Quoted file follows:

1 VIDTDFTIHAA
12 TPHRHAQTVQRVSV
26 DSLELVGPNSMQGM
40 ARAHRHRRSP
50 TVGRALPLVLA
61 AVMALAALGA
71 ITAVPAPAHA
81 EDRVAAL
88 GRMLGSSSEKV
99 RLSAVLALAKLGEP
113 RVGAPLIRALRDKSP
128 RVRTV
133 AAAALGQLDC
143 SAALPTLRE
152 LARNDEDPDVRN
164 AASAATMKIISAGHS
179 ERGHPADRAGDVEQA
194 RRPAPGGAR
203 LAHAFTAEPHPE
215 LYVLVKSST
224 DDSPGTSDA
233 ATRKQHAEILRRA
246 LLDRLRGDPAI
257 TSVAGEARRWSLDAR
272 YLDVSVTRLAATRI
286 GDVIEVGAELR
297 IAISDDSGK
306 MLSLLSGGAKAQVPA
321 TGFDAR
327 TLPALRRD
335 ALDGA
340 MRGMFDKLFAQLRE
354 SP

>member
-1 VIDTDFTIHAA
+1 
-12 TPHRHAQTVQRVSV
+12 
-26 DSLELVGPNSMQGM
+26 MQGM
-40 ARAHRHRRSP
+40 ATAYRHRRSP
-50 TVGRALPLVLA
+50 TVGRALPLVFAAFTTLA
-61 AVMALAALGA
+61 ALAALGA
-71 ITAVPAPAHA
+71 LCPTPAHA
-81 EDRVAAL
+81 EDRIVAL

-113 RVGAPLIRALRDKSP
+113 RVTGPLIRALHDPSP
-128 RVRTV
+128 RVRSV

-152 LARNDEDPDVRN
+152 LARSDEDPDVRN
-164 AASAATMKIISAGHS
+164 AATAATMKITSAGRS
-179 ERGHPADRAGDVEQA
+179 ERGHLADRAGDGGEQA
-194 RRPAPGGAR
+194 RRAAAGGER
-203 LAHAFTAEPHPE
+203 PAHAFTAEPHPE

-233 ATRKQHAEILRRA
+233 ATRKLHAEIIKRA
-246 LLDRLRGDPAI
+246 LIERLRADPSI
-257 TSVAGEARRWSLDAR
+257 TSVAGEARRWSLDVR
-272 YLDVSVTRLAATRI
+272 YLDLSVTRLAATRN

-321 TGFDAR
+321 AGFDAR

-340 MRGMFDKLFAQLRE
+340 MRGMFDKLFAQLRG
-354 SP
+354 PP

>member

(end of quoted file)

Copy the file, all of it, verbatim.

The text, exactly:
1 VIDTDFTIHAA
12 TPHRHAQTVQRVSV
26 DSLELVGPNSMQGM
40 ARAHRHRRSP
50 TVGRALPLVLA
61 AVMALAALGA
71 ITAVPAPAHA
81 EDRVAAL
88 GRMLGSSSEKV
99 RLSAVLALAKLGEP
113 RVGAPLIRALRDKSP
128 RVRTV
133 AAAALGQLDC
143 SAALPTLRE
152 LARNDEDPDVRN
164 AASAATMKIISAGHS
179 ERGHPADRAGDVEQA
194 RRPAPGGAR
203 LAHAFTAEPHPE
215 LYVLVKSST
224 DDSPGTSDA
233 ATRKQHAEILRRA
246 LLDRLRGDPAI
257 TSVAGEARRWSLDAR
272 YLDVSVTRLAATRI
286 GDVIEVGAELR
297 IAISDDSGK
306 MLSLLSGGAKAQVPA
321 TGFDAR
327 TLPALRRD
335 ALDGA
340 MRGMFDKLFAQLRE
354 SP

>member
-1 VIDTDFTIHAA
+1 
-12 TPHRHAQTVQRVSV
+12 
-26 DSLELVGPNSMQGM
+26 MQGM
-40 ARAHRHRRSP
+40 ATAYRHRRSP
-50 TVGRALPLVLA
+50 TVGRALPLVFAAFTTLA
-61 AVMALAALGA
+61 ALAALGA
-71 ITAVPAPAHA
+71 LCPTPAHA
-81 EDRVAAL
+81 EDRIVAL

-113 RVGAPLIRALRDKSP
+113 RVTGPLIRALHDPSP
-128 RVRTV
+128 RVRSV

-152 LARNDEDPDVRN
+152 LARSDEDPDVRN
-164 AASAATMKIISAGHS
+164 AATAATMKITSAGRS
-179 ERGHPADRAGDVEQA
+179 ERGHLADRAGDGGEQA
-194 RRPAPGGAR
+194 RRAAAGGER
-203 LAHAFTAEPHPE
+203 PAHAFTAEPHPE

-233 ATRKQHAEILRRA
+233 ATRKLHAEIIKRA
-246 LLDRLRGDPAI
+246 LIERLRADPSI
-257 TSVAGEARRWSLDAR
+257 TSVAGEARRWSLDVR
-272 YLDVSVTRLAATRI
+272 YLDLSVTRLAATRN

-321 TGFDAR
+321 AGFDAR

-340 MRGMFDKLFAQLRE
+340 MRGMFDKLFAQLRG
-354 SP
+354 PP

>member